SCIENTIFIC TEACHING AND ACTION RESEARCH
Although ecology faculty have extensive research training, most do not realize that they can do research in their own courses. This is a different kind of research than we are used to — often not controlled, without replicates, and so on. But it is still research because we can develop hypotheses, ask specific questions based on these hypotheses, and then collect and analyze data which in turn inform the questions and hypotheses. There are numerous journals dedicated to interesting research on teaching (e.g., Journal of Research in Science Teaching).
One type of classroom research is called “Action Research.” In this type of research, faculty ask specific questions about their students or their teaching, gain information about these questions, and use this information to learn about teaching and their students in a class in particular. A list of Action Research websites are listed below. Action research is an aspect of “Scientific Teaching” (Handelsman et al. 2004).
Below we describe a four-step process which you can use to conduct research on your use of the Frontiers article. The theoretical bases for this TIEE Scientific Teaching are three areas of research on learning (D’Avanzo 2003 a,b): metacognition (knowing what we know), misconceptions (firmly held beliefs that are incorrect) and adult development stage theory (stages that learners are thought to go through as their thinking about a discipline matures). Read more about these theories here.
Scientific Teaching with Blaustein and Johnson
The classroom research we suggest you do in the context of this article is based on adult development stage theory — specifically that students less experienced with science are surprised that there is uncertainty within the scientific community. As discussed in the “Notes to Faculty” section of this Issue, students with a less mature understanding about the nature of science tend to think in black and white — that if there is disagreement between scientists, one of them has to be right. These students do not appreciate that scientists can disagree for a number of reasons — because they are asking different questions, studying different aspects of the same issue, or interpreting data differently.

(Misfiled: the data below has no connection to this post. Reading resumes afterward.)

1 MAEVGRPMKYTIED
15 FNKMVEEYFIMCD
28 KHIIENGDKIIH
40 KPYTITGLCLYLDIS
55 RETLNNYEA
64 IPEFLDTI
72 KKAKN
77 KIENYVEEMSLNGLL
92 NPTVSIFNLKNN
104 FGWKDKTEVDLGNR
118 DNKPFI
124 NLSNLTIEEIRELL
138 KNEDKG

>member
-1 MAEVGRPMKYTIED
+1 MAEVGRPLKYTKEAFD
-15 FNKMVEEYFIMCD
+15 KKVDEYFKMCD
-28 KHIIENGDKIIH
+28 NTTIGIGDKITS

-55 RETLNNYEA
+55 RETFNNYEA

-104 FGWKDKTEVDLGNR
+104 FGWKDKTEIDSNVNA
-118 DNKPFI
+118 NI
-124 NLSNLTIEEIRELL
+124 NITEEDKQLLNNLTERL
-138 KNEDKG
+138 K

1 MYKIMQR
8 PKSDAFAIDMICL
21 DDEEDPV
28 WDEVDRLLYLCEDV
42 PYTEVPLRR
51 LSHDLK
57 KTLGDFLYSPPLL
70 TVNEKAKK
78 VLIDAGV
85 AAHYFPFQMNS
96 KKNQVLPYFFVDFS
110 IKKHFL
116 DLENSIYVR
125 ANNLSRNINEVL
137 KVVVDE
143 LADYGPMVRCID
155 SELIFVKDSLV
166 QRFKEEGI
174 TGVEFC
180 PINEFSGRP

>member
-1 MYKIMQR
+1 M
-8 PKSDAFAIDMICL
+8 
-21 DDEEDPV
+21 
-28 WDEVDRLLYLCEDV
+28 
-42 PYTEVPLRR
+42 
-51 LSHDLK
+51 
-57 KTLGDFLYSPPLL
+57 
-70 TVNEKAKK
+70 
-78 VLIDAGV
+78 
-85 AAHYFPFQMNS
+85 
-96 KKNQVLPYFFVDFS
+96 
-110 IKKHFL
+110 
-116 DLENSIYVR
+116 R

To study the impact of using the Blaustein and Johnson paper on your students’ understanding of why scientists might disagree, we suggest that you follow these four steps: 1) Pre-test, 2) Teaching, 3) Post-test, and 4) Reflection and Response.
- Step One: Pre-test — assessing your students’ understanding of uncertainty and disagreement between scientists. The questions and answers below are adapted from “Developing Reflective Judgment” by P.M. King and K.S. Kitchener (1994, p. 2-3).
Step Two: Teaching — use the Blaustein and Johnson article in your class, putting special emphasis on the nature of the disagreements between scientists about causes of deformities. This is the focus on Question #5 in the “Notes to Faculty” section. The point is for students to appreciate why scientists working on this topic might come up with different conclusions.
Step Three: Post-test — The purpose of the post-test is to assess the impact of your teaching on students’ understanding of uncertainty in science. How you do this depends in part, of course, on their pre-test essays. Here are a few ideas:
- Ask your students to write a brief essay in response to the question in italics below. Explain to them in general terms why you are asking them to do this, stress that this is not a test, and ask them to write their essays anonymously. Read through the responses and compare the student answers to what an “expert” would say (you, for instance). (You don’t need to give the essays back to the students, but if you decide to do this, don’t “correct” them. Instead, point out positive things to encourage that kind of thinking and writing.) In the next class session, generally report what you learned from their essays (about their understanding of the nature of science) and use this as a lead-in to using the Frontiers paper in class, however you choose to do that (see “Notes to Faculty”).